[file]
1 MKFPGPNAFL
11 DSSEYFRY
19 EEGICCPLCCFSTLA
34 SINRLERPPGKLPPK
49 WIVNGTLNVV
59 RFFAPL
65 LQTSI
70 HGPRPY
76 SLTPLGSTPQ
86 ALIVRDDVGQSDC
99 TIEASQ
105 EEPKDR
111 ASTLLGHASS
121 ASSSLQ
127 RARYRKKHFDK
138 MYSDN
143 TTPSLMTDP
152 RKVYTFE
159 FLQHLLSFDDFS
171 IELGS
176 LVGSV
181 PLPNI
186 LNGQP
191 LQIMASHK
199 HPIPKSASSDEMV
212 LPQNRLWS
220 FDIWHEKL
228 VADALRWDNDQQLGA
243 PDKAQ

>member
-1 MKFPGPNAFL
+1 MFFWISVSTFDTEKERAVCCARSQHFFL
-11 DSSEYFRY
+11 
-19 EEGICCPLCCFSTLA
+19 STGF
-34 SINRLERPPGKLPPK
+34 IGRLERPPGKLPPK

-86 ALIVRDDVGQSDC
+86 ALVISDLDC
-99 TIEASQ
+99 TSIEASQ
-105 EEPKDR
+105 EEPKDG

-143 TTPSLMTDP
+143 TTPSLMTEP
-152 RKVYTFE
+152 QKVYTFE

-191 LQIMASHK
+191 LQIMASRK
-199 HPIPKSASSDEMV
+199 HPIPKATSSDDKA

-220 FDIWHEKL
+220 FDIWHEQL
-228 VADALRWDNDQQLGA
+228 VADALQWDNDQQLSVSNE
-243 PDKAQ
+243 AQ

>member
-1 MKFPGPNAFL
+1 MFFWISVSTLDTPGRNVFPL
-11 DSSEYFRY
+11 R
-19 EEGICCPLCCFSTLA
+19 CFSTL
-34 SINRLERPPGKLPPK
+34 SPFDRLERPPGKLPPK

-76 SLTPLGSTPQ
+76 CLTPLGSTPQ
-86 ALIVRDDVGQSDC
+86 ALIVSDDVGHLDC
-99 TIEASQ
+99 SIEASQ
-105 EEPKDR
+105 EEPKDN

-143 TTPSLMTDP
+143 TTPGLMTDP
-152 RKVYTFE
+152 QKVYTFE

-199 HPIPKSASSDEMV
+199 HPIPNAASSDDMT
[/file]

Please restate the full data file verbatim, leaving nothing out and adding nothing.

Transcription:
1 MKFPGPNAFL
11 DSSEYFRY
19 EEGICCPLCCFSTLA
34 SINRLERPPGKLPPK
49 WIVNGTLNVV
59 RFFAPL
65 LQTSI
70 HGPRPY
76 SLTPLGSTPQ
86 ALIVRDDVGQSDC
99 TIEASQ
105 EEPKDR
111 ASTLLGHASS
121 ASSSLQ
127 RARYRKKHFDK
138 MYSDN
143 TTPSLMTDP
152 RKVYTFE
159 FLQHLLSFDDFS
171 IELGS
176 LVGSV
181 PLPNI
186 LNGQP
191 LQIMASHK
199 HPIPKSASSDEMV
212 LPQNRLWS
220 FDIWHEKL
228 VADALRWDNDQQLGA
243 PDKAQ

>member
-1 MKFPGPNAFL
+1 MFFWISVSTFDTEKERAVCCARSQHFFL
-11 DSSEYFRY
+11 
-19 EEGICCPLCCFSTLA
+19 STGF
-34 SINRLERPPGKLPPK
+34 IGRLERPPGKLPPK

-86 ALIVRDDVGQSDC
+86 ALVISDLDC
-99 TIEASQ
+99 TSIEASQ
-105 EEPKDR
+105 EEPKDG

-143 TTPSLMTDP
+143 TTPSLMTEP
-152 RKVYTFE
+152 QKVYTFE

-191 LQIMASHK
+191 LQIMASRK
-199 HPIPKSASSDEMV
+199 HPIPKATSSDDKA

-220 FDIWHEKL
+220 FDIWHEQL
-228 VADALRWDNDQQLGA
+228 VADALQWDNDQQLSVSNE
-243 PDKAQ
+243 AQ

>member
-1 MKFPGPNAFL
+1 MFFWISVSTLDTPGRNVFPL
-11 DSSEYFRY
+11 R
-19 EEGICCPLCCFSTLA
+19 CFSTL
-34 SINRLERPPGKLPPK
+34 SPFDRLERPPGKLPPK

-76 SLTPLGSTPQ
+76 CLTPLGSTPQ
-86 ALIVRDDVGQSDC
+86 ALIVSDDVGHLDC
-99 TIEASQ
+99 SIEASQ
-105 EEPKDR
+105 EEPKDN

-143 TTPSLMTDP
+143 TTPGLMTDP
-152 RKVYTFE
+152 QKVYTFE

-199 HPIPKSASSDEMV
+199 HPIPNAASSDDMT